The Secrets That Keeps Horses Trainable!

Written by Andy Curry

As you likely know already, horses have at least 10 times our strength. If they also had our intelligence, they would probably be riding us humans. Fortunately, horses cannot reason like human beings and therefore will never have superior intelligence.

Since they don't have reasoning abilities, horse training becomes a challenge because you now have to understand how their intelligence works. You have to know what works and why to really be effective.

The biggest secret that makes it so we can train a horse isrepparttar fear of pain and/or punishment that our creator instilled in their mind. We can use that built-in fear to our advantage and teachrepparttar 125792 horse what we want him to do.

The trick is to not pushrepparttar 125793 horse too far with his built-in fear. We must never abuse this knowledge because it will backfire. Once it backfires then we will have problems withrepparttar 125794 horse we're training.

How does it backfire? Let's take a novice horse owner who fulfills his dream to have horses and train them. Unless he's studied a horse's nature he will probably get into big trouble with his horse because ofrepparttar 125795 delicate balance ofrepparttar 125796 horse's built-in fear.

For instance,repparttar 125797 very first lesson you must teach your horse is to have confidence in you. If your horse doesn't have confidence in you, he will neither trust you. Both are enormously important to horse training.

Think of confidence in this way. If you're a child who's just seen a scary movie on TV you probably want to sleep with Mom and Dad forrepparttar 125798 night. They'll protect you. You'll be safe with them. Hopefully, you know these things to be true because you have experienced it with your own parents.

But if you didn't feel like they'd keep you safe you wouldn't have confidence in them, would you?

A horse's thinking is similar to that. He must have confidence in you when you're working with him.

A horse can be taught confidence in different ways. I prefer torepparttar 125799 Jesse Beery confidence lesson.

Jesse Beery, a famous horse trainer fromrepparttar 125800 1800's, uses his confidence lesson asrepparttar 125801 beginning place of training his horses. He said, "This isrepparttar 125802 most important lesson of all."

Interestingly, it's alsorepparttar 125803 easiest.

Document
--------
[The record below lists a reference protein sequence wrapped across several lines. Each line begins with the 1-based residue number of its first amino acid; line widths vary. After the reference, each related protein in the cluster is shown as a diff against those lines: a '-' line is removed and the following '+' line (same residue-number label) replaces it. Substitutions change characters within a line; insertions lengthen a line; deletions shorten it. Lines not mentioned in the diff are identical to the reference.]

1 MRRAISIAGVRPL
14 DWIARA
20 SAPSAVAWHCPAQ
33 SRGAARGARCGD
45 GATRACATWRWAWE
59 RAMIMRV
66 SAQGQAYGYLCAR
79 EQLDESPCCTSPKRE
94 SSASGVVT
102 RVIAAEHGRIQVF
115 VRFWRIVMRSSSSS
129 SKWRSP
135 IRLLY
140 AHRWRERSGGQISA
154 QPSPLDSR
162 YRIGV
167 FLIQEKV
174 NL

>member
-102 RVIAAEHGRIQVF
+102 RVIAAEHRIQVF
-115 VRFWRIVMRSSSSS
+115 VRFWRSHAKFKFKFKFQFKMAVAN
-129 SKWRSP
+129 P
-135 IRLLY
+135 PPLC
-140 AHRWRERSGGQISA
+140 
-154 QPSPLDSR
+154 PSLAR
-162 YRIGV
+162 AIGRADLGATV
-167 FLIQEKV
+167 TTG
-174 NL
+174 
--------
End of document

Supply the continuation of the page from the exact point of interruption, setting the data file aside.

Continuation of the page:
How nice it is thatrepparttar 125804 most important lesson isrepparttar 125805 easiest to do.

Essentially,repparttar 125806 confidence lesson takes advantage of (but never abused)repparttar 125807 horse's built-in fear. In a way,repparttar 125808 fear is harnessed and carefully used to getrepparttar 125809 horse's confidence in you. It's akin to getting a child to watch a scary movie and being there to protect him or her when they get scared.

Whenrepparttar 125810 horse experiencesrepparttar 125811 fear, you're there to saverepparttar 125812 day. You make it so he depends on you to be his superhero.

Whenrepparttar 125813 horse gets fearful, you have to be there to tell him everything is okay. You do that through petting him. Talking to him in a soothing manner. Using a pleasant tone of voice.

I have a friend, Gene, who loves his horses but when they don't do certain things he think they should do, he punishes them. (By punishing, I don't mean he hits or whips. A horse can feel punished just by a threatening tone of voice for example)

Anyway, I rode with a group of people one day and Gene was in our group. We came upon running water. You could call it a small river or a big creek. It was about 30 feet wide and varied in depth from a foot to three feet.

Horse Training Gets A New Face Lift From A 108 Year Old Horse Training Manual!

Written by Andy Curry

If you have a passion to learn all you can about horse training, then you will want to know about a 108 year old horse training manual recently revived from a dusty old book shelf of a used book store.

This horse training manual was written inrepparttar late 1800's by a then world famous horse trainer named Jesse Beery.

In Beery's manual he explainsrepparttar 125791 different steps it takes to train a horse to be gentle, safe, reliable, and valuable.

Although this is a very basic example, Beery describesrepparttar 125792 number one abuse of a command given to horses by their riders. The command is "whoa". The reason this command is so abused is becauserepparttar 125793 rider will often say "whoa" while riding when they wantrepparttar 125794 horse to slow down.

Very quickly,repparttar 125795 horse associatesrepparttar 125796 word "whoa" with slowing down instead of stopping. Soon,repparttar 125797 frustrated horse owner wonders why his horse won't stop when he says "whoa".

Beery remindsrepparttar 125798 reader to say "whoa" ONLY when you wantrepparttar 125799 horse to stop. Pick a different command forrepparttar 125800 horse to slow down.

Furthermore, Beery explains with great detail how to teach a horse to stop - even under any circumstance. This lesson, according to Beery, is THE MOST important one of all.

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